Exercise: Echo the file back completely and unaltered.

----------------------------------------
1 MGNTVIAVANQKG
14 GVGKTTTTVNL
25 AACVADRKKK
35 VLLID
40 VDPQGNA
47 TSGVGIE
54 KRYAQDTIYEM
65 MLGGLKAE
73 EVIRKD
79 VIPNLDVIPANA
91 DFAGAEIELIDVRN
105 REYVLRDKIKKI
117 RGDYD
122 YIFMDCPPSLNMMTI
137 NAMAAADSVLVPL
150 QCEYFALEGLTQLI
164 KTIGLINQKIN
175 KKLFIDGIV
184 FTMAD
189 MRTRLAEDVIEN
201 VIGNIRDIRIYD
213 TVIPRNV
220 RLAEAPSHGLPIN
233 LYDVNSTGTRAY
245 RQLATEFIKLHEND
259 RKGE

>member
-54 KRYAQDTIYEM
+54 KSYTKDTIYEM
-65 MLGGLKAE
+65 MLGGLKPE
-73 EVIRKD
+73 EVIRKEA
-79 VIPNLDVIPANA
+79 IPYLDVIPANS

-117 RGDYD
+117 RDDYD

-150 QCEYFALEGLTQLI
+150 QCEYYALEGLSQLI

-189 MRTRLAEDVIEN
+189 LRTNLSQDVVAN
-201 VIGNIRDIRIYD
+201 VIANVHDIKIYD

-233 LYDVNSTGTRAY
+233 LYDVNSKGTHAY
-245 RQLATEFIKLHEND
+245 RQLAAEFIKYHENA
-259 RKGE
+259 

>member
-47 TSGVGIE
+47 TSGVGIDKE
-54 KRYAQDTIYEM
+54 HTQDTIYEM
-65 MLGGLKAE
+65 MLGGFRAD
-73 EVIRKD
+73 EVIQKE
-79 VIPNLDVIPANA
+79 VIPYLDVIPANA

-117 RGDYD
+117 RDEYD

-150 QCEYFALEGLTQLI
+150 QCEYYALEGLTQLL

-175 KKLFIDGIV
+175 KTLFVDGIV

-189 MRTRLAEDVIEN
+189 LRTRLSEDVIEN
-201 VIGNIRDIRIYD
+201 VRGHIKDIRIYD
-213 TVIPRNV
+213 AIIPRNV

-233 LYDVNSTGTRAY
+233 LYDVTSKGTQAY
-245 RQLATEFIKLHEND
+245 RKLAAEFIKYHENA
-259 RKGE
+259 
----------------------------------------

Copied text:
1 MGNTVIAVANQKG
14 GVGKTTTTVNL
25 AACVADRKKK
35 VLLID
40 VDPQGNA
47 TSGVGIE
54 KRYAQDTIYEM
65 MLGGLKAE
73 EVIRKD
79 VIPNLDVIPANA
91 DFAGAEIELIDVRN
105 REYVLRDKIKKI
117 RGDYD
122 YIFMDCPPSLNMMTI
137 NAMAAADSVLVPL
150 QCEYFALEGLTQLI
164 KTIGLINQKIN
175 KKLFIDGIV
184 FTMAD
189 MRTRLAEDVIEN
201 VIGNIRDIRIYD
213 TVIPRNV
220 RLAEAPSHGLPIN
233 LYDVNSTGTRAY
245 RQLATEFIKLHEND
259 RKGE

>member
-54 KRYAQDTIYEM
+54 KSYTKDTIYEM
-65 MLGGLKAE
+65 MLGGLKPE
-73 EVIRKD
+73 EVIRKEA
-79 VIPNLDVIPANA
+79 IPYLDVIPANS

-117 RGDYD
+117 RDDYD

-150 QCEYFALEGLTQLI
+150 QCEYYALEGLSQLI

-189 MRTRLAEDVIEN
+189 LRTNLSQDVVAN
-201 VIGNIRDIRIYD
+201 VIANVHDIKIYD

-233 LYDVNSTGTRAY
+233 LYDVNSKGTHAY
-245 RQLATEFIKLHEND
+245 RQLAAEFIKYHENA
-259 RKGE
+259 

>member
-47 TSGVGIE
+47 TSGVGIDKE
-54 KRYAQDTIYEM
+54 HTQDTIYEM
-65 MLGGLKAE
+65 MLGGFRAD
-73 EVIRKD
+73 EVIQKE
-79 VIPNLDVIPANA
+79 VIPYLDVIPANA

-117 RGDYD
+117 RDEYD

-150 QCEYFALEGLTQLI
+150 QCEYYALEGLTQLL

-175 KKLFIDGIV
+175 KTLFVDGIV

-189 MRTRLAEDVIEN
+189 LRTRLSEDVIEN
-201 VIGNIRDIRIYD
+201 VRGHIKDIRIYD
-213 TVIPRNV
+213 AIIPRNV

-233 LYDVNSTGTRAY
+233 LYDVTSKGTQAY
-245 RQLATEFIKLHEND
+245 RKLAAEFIKYHENA
-259 RKGE
+259 